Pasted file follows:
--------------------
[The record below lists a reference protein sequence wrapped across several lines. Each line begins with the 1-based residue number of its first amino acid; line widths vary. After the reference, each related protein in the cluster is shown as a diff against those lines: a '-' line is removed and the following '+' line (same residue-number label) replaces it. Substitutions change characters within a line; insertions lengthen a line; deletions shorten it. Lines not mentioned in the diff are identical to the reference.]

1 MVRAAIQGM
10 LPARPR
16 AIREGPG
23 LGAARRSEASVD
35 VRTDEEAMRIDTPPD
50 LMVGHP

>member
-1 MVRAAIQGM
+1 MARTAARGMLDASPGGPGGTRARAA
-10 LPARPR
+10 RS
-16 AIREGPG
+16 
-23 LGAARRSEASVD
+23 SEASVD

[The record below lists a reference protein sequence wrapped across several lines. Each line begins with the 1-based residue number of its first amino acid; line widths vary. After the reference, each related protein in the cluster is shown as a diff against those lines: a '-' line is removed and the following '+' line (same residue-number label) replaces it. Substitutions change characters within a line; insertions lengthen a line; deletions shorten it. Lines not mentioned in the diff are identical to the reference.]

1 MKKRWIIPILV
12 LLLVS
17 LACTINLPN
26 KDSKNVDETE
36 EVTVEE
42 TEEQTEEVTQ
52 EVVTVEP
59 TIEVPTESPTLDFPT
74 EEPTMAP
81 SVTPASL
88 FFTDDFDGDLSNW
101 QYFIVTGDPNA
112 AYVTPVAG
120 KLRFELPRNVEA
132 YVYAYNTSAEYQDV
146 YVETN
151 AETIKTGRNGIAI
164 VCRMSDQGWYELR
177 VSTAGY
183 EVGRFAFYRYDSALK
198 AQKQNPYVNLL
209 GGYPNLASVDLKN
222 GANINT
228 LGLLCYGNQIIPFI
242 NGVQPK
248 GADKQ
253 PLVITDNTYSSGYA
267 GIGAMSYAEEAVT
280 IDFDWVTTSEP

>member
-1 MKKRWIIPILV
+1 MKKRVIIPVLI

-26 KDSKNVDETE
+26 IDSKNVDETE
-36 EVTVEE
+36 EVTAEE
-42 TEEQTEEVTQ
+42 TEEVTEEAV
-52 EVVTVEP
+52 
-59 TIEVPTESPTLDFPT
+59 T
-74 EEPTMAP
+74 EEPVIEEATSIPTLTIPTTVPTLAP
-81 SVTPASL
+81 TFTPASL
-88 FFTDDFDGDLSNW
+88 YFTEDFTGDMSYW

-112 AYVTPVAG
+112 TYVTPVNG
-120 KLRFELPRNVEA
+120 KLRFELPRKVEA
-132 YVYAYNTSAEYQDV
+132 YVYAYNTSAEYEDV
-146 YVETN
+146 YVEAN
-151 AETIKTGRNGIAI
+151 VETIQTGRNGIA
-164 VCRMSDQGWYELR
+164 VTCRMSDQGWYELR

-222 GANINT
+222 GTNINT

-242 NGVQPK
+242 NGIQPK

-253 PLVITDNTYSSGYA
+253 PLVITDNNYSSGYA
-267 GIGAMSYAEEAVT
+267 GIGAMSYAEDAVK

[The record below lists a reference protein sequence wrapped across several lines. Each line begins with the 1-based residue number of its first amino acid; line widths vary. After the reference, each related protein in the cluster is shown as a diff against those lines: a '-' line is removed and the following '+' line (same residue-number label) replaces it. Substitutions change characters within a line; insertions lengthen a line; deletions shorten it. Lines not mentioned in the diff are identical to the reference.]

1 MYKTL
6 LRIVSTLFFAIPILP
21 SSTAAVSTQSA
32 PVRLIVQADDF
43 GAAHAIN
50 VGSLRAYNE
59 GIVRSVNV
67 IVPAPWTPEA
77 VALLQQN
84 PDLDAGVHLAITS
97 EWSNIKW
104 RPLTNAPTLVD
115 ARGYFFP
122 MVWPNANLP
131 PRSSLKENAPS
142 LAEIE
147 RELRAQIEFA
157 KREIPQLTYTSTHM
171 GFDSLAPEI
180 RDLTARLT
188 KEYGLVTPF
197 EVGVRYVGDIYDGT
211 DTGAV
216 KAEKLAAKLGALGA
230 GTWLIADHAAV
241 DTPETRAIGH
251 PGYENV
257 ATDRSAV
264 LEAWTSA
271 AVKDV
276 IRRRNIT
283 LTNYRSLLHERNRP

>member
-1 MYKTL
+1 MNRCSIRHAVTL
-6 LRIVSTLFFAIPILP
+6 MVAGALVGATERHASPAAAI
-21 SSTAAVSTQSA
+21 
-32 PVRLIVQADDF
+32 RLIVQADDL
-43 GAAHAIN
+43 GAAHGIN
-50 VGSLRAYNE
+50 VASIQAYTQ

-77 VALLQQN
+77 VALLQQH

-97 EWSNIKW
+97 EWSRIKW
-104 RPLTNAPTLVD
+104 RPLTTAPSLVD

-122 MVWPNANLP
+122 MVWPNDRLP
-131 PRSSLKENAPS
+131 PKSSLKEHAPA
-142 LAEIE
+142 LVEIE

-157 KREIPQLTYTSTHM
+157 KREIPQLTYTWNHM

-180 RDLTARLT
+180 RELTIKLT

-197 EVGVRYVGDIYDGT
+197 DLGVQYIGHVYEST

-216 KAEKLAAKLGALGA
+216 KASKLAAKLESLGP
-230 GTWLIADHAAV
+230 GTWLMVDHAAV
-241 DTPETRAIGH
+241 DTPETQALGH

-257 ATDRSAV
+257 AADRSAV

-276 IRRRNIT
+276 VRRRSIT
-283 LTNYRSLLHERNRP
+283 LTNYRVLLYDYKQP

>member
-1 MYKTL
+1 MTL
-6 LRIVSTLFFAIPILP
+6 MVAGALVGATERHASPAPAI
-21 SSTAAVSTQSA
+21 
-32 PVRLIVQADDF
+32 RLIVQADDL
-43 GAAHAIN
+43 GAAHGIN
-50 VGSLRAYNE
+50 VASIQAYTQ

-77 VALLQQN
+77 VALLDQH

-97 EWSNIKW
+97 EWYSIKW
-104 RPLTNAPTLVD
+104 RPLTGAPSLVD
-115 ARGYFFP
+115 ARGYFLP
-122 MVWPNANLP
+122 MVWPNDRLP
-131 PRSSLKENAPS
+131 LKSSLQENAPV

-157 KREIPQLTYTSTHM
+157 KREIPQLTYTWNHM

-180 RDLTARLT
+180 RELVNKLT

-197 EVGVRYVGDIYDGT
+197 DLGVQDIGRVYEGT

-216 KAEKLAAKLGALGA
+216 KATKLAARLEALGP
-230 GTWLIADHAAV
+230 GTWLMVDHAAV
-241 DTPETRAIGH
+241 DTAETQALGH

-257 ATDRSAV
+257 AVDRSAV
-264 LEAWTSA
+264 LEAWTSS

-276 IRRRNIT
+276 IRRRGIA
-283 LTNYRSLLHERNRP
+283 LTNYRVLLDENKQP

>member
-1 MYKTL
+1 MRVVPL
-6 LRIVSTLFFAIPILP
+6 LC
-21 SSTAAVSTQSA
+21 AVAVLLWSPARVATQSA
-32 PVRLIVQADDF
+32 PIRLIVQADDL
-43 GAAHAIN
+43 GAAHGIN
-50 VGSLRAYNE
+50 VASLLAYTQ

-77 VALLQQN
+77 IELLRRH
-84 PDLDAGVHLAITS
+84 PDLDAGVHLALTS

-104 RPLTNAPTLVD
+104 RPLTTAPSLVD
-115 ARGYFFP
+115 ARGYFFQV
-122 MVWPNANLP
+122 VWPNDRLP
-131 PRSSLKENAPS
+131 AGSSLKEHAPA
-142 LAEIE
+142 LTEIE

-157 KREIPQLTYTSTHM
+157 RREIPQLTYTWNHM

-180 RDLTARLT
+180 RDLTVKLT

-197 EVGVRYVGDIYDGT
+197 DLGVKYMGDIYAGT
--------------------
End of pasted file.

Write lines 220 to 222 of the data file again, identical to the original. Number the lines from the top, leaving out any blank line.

-77 VALLQQN
+77 IELLRRH
-84 PDLDAGVHLAITS